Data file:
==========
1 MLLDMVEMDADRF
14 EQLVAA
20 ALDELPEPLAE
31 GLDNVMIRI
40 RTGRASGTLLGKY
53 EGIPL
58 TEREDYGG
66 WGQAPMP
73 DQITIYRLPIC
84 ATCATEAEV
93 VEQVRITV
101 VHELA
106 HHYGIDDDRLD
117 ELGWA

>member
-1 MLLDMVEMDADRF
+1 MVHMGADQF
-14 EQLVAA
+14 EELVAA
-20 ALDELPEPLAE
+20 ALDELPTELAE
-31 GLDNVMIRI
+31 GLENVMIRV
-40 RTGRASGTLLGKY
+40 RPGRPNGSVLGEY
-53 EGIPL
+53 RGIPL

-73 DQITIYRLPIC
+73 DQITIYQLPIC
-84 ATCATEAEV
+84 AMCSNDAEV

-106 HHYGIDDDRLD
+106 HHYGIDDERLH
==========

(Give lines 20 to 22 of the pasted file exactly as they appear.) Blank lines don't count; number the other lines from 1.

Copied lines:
-20 ALDELPEPLAE
+20 ALDELPTELAE
-31 GLDNVMIRI